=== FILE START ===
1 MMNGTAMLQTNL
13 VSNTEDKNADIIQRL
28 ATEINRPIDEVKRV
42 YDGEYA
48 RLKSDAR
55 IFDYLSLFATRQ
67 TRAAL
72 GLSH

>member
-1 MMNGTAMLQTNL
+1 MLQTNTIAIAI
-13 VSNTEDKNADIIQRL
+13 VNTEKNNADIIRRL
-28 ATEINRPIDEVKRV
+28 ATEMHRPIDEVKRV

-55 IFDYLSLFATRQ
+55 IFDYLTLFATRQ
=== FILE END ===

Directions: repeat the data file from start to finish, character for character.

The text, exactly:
1 MMNGTAMLQTNL
13 VSNTEDKNADIIQRL
28 ATEINRPIDEVKRV
42 YDGEYA
48 RLKSDAR
55 IFDYLSLFATRQ
67 TRAAL
72 GLSH

>member
-1 MMNGTAMLQTNL
+1 MLQTNTIAIAI
-13 VSNTEDKNADIIQRL
+13 VNTEKNNADIIRRL
-28 ATEINRPIDEVKRV
+28 ATEMHRPIDEVKRV

-55 IFDYLSLFATRQ
+55 IFDYLTLFATRQ